“32. I therefore have to ask whether the nascent cross-claim, the claim in restitution which MrChivers has explained to me, is a bona fide cross-claim on substantial grounds. I have no doubt it is a bona fide claim. I have also no doubt it is on substantial grounds. At the moment it seems to me that it is a claim that would succeed but I need not go that far……”
“34. Nothing which I have said detracts in any way from the binding character of the judgment which has been made. It may appear to be a strong thing to say that the employer, having failed to comply with a judgment against it, should nonetheless escape the consequences involved in a winding up, but it seems to me that that is the very thing which was considered to be appropriate in the Bayoil case and, on the facts of this case, I also consider it is a more just result that the alternative contended for by the petitioner.”
15. A recent judgment of the Singapore High Court, contained in Lim PohYeoh (alias Lim Aster) and TS Ong Construction 18 Pte Ltd.  SGHC 179, was also referred to by Mr. Banerji. Again, in a situation which demands a far higher threshold that has to be crossed before the Insolvency Law can be said not to apply, the Singapore High Court referred to Rule 98(2)(a) of the Rules made under the Bankruptcy Act. The said Rule states that where a debtor appears to have a valid counter claim or cross-demand which is equivalent to or exceeds the amount of debt, the insolvency process will not be put against such debtor. It also referred to the Supreme Court Practice Directions to the same effect. (see paras 43 45 of the said judgment)
16. We now come to some of the judgments referred to by learned counsel for the respondent. It is important to note that both the Practice Directions referred to in the U.K. judgment and the Singapore High Court judgment, referred to in LKM Investment Holdings Pte Ltd. vs. Cathay Theatres Pte Ltd.  SGHC 13, are in situations where the debt needs to be bona fide disputed, which is not the situation under our Code. For this reason, it is not possible to agree with learned counsel for the Respondent that a pending proceeding challenging an award or decree of a tribunal or Court would not make the debt contained therein a debt that is disputed.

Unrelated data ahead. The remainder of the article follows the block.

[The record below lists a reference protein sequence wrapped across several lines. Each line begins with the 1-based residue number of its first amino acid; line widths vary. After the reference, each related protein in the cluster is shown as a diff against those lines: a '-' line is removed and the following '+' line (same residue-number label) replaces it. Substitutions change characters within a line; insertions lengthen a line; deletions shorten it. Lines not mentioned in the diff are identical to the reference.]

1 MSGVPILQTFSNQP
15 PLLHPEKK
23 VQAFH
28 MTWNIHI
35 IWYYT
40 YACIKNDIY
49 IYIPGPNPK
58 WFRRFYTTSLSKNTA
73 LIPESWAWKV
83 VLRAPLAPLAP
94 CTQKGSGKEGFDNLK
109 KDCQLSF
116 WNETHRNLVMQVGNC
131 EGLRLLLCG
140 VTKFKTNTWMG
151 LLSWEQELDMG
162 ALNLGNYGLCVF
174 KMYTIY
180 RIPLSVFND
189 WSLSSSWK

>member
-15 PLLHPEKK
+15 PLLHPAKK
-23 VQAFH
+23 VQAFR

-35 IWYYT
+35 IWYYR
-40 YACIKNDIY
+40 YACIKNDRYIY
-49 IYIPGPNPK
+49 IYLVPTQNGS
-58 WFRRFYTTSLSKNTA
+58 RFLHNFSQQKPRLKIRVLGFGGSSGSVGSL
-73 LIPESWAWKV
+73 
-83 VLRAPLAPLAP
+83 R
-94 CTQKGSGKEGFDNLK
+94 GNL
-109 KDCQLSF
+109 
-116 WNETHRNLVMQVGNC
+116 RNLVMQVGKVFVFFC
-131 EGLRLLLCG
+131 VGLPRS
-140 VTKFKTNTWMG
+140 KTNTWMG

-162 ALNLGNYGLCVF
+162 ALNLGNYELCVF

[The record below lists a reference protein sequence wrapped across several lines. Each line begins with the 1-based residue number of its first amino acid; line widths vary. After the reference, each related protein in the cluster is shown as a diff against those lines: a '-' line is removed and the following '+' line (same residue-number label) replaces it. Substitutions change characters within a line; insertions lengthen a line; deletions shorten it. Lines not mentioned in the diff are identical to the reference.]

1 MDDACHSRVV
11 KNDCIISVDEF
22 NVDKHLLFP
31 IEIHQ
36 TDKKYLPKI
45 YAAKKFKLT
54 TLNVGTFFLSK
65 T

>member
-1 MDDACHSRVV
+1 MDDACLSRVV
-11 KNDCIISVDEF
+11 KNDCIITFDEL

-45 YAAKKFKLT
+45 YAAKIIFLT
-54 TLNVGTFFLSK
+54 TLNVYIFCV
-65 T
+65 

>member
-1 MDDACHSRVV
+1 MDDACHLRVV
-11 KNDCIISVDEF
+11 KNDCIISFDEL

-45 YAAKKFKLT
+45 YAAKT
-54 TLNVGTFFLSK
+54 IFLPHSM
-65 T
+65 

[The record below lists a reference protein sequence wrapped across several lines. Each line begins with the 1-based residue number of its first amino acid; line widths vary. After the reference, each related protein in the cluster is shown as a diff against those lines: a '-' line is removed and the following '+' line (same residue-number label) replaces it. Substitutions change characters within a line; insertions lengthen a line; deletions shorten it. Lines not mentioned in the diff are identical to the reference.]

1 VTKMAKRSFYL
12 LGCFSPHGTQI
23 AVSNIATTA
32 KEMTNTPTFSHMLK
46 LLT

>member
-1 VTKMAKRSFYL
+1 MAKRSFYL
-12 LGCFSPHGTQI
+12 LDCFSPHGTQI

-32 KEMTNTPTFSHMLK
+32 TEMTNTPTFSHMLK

17. The Australian High Court judgment also relied upon by the respondent in Ramsay Health Care Australia Pty Ltd vs. Adrian John Compton  HCA 28 was relied upon to show, in para 111 thereof, that where a judgment debt has been obtained after testing of the merits in adversarial litigation, then in the absence of some evidence of fraud, collusion, or miscarriage of justice, a court exercising bankruptcy jurisdiction will rarely have substantial reasons to investigate whether the debt which emerged in the judgment was truly owed.
With respect to the High Court of Australia, we may only state that following Mobilox Innovations (supra), it would be very difficult to incorporate the Australian law into our law. This is for the reason that our judgment in Mobilox Innovations (supra) has made it clear that the insolvency process, particularly in relation to operational creditors, cannot be used to bypass the adjudicatory and enforcement process of a debt contained in other statutes. We are, therefore, of the view that the higher 20 threshold of fraud, collusion, or miscarriage of justice laid down by the Australian High Court will have no application to the situation under our Code.